It is possible to get Dario to eat frozen and dried foods but I don’t think you should count on it. Either way I think it is best to always be able to give them livefood and use frozen and dried foods as supplements.

    As for the old tank water, I don’t think it will help much. What you want to do (if you can) is to suck up some of the dirt from another aquarium, or squeeze out an old filter in your new aquarium. This will provide your new tank with much needed bacteria. 

     

    As for live foods, look into hatching brine shrimp eggs. It is very easy and doesn’t cost you much. Different types of worms are also great and relatively easy to culture, such as microworms and grindal worms. Although worms shouldn’t be fed too often as they contain a lot of fat. I’m not sure where you live but I’m going to assume it’s either in the UK or US. If you’re in the UK there are people on Ebay and the like that sell live foods. For example this seller: http://www.ebay.co.uk/sch/hypsolebias/m.html?_nkw=&_armrs=1&_ipg=&_from=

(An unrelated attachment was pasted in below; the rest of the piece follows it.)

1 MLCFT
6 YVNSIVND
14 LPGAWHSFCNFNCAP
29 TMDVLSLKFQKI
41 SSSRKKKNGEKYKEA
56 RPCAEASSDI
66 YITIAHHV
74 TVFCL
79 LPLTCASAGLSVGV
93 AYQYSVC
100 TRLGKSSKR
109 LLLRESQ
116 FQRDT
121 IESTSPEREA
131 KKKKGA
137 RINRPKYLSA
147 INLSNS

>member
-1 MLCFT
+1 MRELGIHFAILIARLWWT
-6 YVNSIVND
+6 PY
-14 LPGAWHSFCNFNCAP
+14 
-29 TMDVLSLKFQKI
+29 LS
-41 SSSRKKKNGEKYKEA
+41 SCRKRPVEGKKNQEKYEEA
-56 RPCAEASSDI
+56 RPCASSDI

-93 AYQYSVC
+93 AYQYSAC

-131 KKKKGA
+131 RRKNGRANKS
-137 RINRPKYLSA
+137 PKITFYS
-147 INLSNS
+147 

#352932

    JK91
    Participant

    Definitely! I feel very lucky. Those D. kajal’s are beautiful too! Are these the only Dario’s you keep?

    I’m from The Netherlands btw. But yeah, I guess I’ll have to find out how to keep live food now. Everyone says it’s pretty easy and straightforward, but for me it looks like such a hassle. I better get started on it though, so I get the hang of it when I get the fish. Do you reckon brine shrimp and microworms are easiest to culture? 

    I’m afraid I don’t have another tank running. I did use the same tank in another set-up. I sold my fish, replaced the substrate and (silly me) cleaned the sponges from the filter with my normal tap water, because I wanted a fresh start, so I’m afraid I’ve killed pretty much every bacteria alive in there. 

     

    #352933

    oaken